Appropriate quantities of Milk (only zebu cow milk), Yogurt, Honey, Sugar and Ghee are mixed together. However, there may be certain regional variations in ingredients. Most south Indians add ripe banana as well. Panchamrita is an Ayurvedic preparation but has been manipulated in several places to cut costs and increase keeping value. Until 1890, bananas were not used.
In Palani Murugan temple, Tamil Nadu, Panchamrita is used in abisheka and distributed as prasad. This panchamirtam consist of Banana (Only Virupatchi plantain variety), Sugar, Gee, Honey, Seedless Dates, Cardamom and Sugar Candy. Banana used here is Virupatchi variety, grows only in Palani hills and has very low water content.
- It is used as a offering during poojas.
- It is used as a libation during Abhisheka.
- It is also used as a skin cleanser.
- It was introduced into the practice of African American hoodoo folk-magic by the occult writer Henri Gamache during the 1940s.
- For definition of पञ्चामृत (IAST: pañcāmṛta ) as "the collection of five sweet things used in worshipping deities" see: Apte 1965, p. 578,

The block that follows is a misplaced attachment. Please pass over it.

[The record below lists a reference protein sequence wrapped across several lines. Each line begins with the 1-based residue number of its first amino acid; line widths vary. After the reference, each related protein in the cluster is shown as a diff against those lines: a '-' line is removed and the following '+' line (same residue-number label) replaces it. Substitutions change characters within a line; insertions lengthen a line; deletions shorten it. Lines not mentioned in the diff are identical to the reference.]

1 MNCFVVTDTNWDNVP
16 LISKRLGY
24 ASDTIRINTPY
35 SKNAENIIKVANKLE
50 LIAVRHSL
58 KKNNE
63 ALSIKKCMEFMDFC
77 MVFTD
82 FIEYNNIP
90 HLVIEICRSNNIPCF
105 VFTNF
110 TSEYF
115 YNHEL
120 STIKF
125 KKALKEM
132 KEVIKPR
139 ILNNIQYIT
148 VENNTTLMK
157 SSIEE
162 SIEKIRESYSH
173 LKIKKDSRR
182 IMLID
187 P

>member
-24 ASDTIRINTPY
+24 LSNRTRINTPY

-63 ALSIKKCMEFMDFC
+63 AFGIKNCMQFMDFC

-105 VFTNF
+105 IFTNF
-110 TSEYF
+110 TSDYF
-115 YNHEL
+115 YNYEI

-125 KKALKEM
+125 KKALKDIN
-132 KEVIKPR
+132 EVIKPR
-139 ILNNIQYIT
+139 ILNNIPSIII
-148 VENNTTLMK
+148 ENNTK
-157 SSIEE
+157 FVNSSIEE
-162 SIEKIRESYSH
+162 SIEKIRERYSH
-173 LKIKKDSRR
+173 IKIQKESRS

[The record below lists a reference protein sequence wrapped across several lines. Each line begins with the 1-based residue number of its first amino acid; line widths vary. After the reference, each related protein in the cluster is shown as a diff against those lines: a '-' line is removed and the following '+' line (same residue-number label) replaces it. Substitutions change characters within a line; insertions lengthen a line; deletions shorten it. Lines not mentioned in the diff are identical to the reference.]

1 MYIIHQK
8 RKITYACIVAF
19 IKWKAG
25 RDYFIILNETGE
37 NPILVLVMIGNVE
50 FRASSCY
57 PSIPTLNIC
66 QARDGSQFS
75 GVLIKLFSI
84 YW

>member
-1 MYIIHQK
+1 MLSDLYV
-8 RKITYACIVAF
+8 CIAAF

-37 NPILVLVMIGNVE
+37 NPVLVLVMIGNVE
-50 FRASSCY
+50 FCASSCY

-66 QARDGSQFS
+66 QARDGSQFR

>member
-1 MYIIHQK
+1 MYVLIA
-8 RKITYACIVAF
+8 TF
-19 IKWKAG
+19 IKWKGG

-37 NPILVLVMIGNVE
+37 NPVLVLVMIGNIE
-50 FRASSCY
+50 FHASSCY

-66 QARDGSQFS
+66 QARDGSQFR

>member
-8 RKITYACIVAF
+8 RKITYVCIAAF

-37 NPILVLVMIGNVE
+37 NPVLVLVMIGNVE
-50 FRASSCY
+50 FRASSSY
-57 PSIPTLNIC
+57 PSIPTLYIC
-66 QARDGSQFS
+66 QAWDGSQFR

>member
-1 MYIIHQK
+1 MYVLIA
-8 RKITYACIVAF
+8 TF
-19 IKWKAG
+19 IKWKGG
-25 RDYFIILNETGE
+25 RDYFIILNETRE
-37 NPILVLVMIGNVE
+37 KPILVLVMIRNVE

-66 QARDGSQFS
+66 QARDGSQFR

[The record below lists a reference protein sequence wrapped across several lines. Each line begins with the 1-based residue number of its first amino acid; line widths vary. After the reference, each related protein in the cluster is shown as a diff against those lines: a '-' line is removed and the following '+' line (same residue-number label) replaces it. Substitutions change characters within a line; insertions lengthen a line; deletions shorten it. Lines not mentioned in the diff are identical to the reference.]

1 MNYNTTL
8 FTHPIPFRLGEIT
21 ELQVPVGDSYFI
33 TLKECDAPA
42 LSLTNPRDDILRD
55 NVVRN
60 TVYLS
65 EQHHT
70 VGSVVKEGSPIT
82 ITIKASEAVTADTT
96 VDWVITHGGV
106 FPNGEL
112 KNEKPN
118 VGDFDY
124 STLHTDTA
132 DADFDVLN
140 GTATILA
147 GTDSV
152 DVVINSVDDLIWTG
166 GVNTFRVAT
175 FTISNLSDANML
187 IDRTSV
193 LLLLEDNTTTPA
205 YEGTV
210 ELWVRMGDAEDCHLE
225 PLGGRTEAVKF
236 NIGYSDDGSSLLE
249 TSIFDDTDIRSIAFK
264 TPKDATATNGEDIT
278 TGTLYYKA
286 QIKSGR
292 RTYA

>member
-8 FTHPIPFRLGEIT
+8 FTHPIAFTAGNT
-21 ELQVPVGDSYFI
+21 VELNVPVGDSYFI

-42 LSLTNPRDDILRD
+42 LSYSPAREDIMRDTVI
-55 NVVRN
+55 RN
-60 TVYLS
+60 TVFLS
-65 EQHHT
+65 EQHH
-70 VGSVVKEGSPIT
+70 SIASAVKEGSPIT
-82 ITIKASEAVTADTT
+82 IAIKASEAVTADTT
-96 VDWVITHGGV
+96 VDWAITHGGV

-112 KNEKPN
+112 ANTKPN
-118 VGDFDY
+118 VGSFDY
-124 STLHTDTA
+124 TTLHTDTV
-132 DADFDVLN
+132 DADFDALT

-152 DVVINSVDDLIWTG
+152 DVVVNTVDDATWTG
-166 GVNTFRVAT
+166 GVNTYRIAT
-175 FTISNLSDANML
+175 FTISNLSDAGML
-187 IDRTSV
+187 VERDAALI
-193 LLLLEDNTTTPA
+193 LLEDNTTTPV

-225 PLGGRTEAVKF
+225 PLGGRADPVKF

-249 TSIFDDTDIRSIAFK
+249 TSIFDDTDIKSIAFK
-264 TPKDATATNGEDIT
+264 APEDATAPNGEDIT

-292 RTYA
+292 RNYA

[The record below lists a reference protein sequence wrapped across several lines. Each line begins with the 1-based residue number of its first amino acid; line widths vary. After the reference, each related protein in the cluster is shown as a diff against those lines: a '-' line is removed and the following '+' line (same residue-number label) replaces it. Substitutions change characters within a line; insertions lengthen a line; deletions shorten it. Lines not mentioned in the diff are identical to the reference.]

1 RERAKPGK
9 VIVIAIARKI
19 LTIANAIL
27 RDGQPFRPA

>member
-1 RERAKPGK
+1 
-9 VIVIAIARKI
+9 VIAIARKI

- Bryant, Edwin (2007). The Krishna Sourcebook. Oxford University Press. p. 529. ISBN 978-0-19-514891-6.
- Sarkar, Benoy Kumar (2004). The Folk Element in Hindu Culture. Kessinger Publishing. p. 236. ISBN 978-0-7661-8657-6.
- Karigoudar, Ishwaran. A populistic community and modernization in India. Books.google.com. Retrieved 2009-05-23.
- "Palani temple to double panchamirtham production". Economic Times. Palani, India. 6 October 2009.
- Nair, K.K. Sages Through Ages, Proof of divinity given. Books.google.com. Retrieved 2009-05-23.
- Millett, Deacon (2013). Hoodoo Honey and Sugar Spells: Sweet Love Magic in the Conjure Tradition. Lucky Mojo Curio Co. ISBN 978-0-9719612-4-1.
- Apte, Vaman Shivram (1965), The Practical Sanskrit Dictionary (Fourth revised and enlarged ed.), Delhi: Motilal Banarsidass Publishers, ISBN 81-208-0567-4
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